7 min read

Sustainable Cowboys Or Welfare Ranchers Of The American West?

<p>US Department of Agriculture / <a href="https://www.flickr.com/photos/usdagov/9623958664/" target="_blank">Flickr</a> (<a href="https://creativecommons.org/licenses/by/2.0/" target="_blank">CC BY 2.0</a>)<span></span></p>

This article originally appeared on The Daily Pitchfork.

Five hundred million dollars[1]. That's what 21,000[2] ranchers who graze their livestock on America's iconic western rangelands are estimated to have cost US taxpayers in 2014 - and every year for the past decade. This averages out to an annual taxpayer subsidy of $23,809 per rancher - approximately a quarter of a million dollars each since 2005. So why does this small subset, representing just 2.7 percent of US livestock producers, protest the "welfare rancher" label?

The public lands grazing program is welfare.

That $23,809 - and it's a lowball figure - is a form of public assistance similar to other welfare programs. The only difference is, it doesn't arrive as a check in the mail. It instead represents a loss covered by taxpayers: the very large difference between what public lands ranchers pay in fees to the US government and what public lands grazing costs taxpayers every year. But it's still a subsidy, as a newly updated economic analysis, "Costs and Consequences: The Real Price of Livestock Grazing on America's Public Lands," makes clear. And the recipients aren't low income; a large number are millionaires and some are billionaires. Cattle barons, if you will.

Public lands ranching costs western ecosystems, wildlife and taxpayers.

"Several federal agencies permit livestock grazing on public lands in the United States, the largest being the U.S. Department of the Interior's Bureau of Land Management (BLM) and the Department of Agriculture's United States Forest Service (USFS).

The vast majority of livestock grazing on BLM and USFS rangelands occurs in the 11 western states of Arizona, California, Colorado, Idaho, Oregon, Montana, New Mexico, Nevada, Utah, Washington and Wyoming.

Rangelands are non-irrigated and generally have vegetation that consists mostly of grasses, herbs and/or shrubs. They are different from pastureland, which may periodically be planted, fertilized, mowed or irrigated."

So says the report, which was prepared by three economists for the Center for Biological Diversity and published in January 2015, the latest of numerous studies (see list at end of this article) to examine a program Americans know nothing about.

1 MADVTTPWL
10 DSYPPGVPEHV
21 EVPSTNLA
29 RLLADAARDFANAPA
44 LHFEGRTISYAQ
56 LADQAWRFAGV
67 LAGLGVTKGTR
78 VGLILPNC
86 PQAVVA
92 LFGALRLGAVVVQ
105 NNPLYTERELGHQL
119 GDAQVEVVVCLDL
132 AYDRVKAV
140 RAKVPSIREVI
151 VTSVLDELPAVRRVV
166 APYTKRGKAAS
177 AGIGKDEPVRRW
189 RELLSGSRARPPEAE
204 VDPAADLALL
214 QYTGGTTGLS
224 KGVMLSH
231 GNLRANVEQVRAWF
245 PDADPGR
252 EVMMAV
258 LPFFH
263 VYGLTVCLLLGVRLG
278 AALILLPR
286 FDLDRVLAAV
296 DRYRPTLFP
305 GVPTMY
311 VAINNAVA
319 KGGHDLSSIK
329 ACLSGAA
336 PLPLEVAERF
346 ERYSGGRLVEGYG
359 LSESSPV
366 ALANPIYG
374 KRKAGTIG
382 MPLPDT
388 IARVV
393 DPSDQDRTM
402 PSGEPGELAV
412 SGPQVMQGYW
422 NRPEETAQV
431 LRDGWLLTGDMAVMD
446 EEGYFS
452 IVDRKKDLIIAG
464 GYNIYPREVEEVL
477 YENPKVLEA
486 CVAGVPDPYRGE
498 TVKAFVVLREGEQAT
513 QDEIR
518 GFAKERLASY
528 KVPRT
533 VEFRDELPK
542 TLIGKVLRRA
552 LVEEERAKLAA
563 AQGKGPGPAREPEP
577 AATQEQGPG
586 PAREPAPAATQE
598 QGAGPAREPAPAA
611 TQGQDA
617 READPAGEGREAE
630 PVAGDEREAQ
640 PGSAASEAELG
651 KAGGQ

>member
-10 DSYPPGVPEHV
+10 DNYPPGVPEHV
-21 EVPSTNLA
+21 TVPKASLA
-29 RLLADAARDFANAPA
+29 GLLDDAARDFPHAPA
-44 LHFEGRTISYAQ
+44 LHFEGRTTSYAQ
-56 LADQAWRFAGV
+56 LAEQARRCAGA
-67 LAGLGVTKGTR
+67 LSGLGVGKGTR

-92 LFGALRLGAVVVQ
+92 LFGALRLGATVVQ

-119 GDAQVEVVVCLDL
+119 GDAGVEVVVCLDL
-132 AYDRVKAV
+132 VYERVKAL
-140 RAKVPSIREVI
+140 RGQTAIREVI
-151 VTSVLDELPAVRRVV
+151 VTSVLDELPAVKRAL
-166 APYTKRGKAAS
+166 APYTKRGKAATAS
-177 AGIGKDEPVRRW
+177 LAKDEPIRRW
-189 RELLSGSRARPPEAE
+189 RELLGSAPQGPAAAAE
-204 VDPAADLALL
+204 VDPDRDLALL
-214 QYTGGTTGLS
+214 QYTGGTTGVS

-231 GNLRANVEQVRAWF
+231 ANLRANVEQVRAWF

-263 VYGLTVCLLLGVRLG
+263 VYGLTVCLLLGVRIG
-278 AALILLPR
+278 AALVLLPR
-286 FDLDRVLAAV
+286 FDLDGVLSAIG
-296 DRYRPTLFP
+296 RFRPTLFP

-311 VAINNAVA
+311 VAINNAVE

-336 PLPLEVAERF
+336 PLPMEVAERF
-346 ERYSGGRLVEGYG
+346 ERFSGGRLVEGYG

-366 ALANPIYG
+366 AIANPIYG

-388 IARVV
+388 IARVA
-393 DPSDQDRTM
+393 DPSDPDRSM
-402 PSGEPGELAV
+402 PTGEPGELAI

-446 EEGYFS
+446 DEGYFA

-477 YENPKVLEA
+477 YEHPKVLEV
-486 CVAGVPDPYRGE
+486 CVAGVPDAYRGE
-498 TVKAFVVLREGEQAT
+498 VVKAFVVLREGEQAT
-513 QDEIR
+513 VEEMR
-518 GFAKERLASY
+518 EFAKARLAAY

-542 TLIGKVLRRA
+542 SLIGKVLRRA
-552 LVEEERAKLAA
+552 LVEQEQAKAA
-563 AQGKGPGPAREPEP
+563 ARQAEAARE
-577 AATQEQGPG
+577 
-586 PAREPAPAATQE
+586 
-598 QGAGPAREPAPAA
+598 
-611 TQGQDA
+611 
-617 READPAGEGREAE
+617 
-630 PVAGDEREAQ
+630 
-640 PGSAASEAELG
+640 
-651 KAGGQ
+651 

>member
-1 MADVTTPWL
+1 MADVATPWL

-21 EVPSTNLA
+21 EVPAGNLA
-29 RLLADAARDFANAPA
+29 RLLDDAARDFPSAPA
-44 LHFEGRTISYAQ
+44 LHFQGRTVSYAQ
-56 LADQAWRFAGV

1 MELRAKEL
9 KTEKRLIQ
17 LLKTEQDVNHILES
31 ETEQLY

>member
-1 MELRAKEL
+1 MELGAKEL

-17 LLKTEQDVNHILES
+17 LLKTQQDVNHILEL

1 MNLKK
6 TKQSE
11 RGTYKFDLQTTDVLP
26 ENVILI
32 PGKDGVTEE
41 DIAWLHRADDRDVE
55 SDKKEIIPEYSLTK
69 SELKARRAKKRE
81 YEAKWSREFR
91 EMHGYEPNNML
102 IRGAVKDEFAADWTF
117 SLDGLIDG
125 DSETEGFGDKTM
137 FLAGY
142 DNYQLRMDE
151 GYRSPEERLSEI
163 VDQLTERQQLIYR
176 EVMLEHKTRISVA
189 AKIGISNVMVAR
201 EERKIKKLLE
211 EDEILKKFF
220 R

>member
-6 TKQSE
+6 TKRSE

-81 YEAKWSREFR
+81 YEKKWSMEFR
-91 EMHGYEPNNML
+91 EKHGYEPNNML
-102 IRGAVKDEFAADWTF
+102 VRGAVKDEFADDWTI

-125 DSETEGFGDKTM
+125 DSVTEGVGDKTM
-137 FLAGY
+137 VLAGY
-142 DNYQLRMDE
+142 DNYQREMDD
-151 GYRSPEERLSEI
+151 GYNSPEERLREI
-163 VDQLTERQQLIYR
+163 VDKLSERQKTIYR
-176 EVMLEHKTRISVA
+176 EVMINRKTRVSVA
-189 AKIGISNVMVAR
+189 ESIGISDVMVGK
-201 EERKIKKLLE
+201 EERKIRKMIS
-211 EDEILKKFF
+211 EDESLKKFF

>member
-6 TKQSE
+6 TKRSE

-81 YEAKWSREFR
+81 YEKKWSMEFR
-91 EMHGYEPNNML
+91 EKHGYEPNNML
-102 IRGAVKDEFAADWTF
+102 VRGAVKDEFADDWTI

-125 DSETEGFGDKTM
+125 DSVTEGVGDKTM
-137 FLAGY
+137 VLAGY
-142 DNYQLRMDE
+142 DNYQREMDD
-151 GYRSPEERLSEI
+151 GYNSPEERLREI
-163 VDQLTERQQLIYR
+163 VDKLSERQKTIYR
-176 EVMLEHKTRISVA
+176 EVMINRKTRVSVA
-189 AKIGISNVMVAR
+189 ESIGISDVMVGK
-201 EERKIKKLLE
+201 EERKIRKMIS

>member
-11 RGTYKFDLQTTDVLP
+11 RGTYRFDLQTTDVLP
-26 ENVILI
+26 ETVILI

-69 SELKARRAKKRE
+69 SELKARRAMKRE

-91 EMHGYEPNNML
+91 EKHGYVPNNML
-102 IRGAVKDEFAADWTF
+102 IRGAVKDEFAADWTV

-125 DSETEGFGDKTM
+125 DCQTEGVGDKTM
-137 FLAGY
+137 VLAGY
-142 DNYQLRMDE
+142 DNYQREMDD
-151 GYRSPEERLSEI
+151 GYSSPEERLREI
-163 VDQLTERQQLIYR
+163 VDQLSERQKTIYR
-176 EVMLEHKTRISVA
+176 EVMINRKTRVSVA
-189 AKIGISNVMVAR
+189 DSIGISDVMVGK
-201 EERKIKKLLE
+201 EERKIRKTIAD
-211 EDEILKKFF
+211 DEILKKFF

The 44-page fiscal analysis describes a federal program that exploits not just taxpayers but is ruinous to public lands and the wildlife that inhabit it, a viewpoint shared by rangeland science experts and conservation groups, from Defenders of Wildlife and the Center for Biological Diversity, to WildEarth Guardians, Western Watersheds Project, and many others.

An obvious culprit identified in the report (and its predecessors) is the negligible fee that livestock operators pay to graze a cow and her calf or five sheep for an entire month on public lands, otherwise defined as an AUM (animal unit month). In 2014 it was just $1.35 (priced less than a can of dog food) - a figure that is the lowest fee that can be legally charged.

The $1.35 figure has barely budged over the past 34 years[3] and is well below the market price to graze on private land ($21.60). Fees set by other federal agencies and individual states on public property are also significantly higher.

In 2014, BLM and FSIS permit holders paid an estimated $18.5 million in fees to graze 1.14 million livestock "units" on the 229 million acres of federal land used for grazing. But only a fraction (between one-third and one-quarter) of that $18.5 million actually went into the US Treasury, according to the report. The majority was diverted to range rehabilitation and improvement funds to construct fences for containing livestock, and improving vegetation and forage. In other words, two-thirds to three quarters of the low fees ranchers pay go right back into their pockets, leaving approximately $7.9 million to help defray total costs ... which are, well ... enormous.

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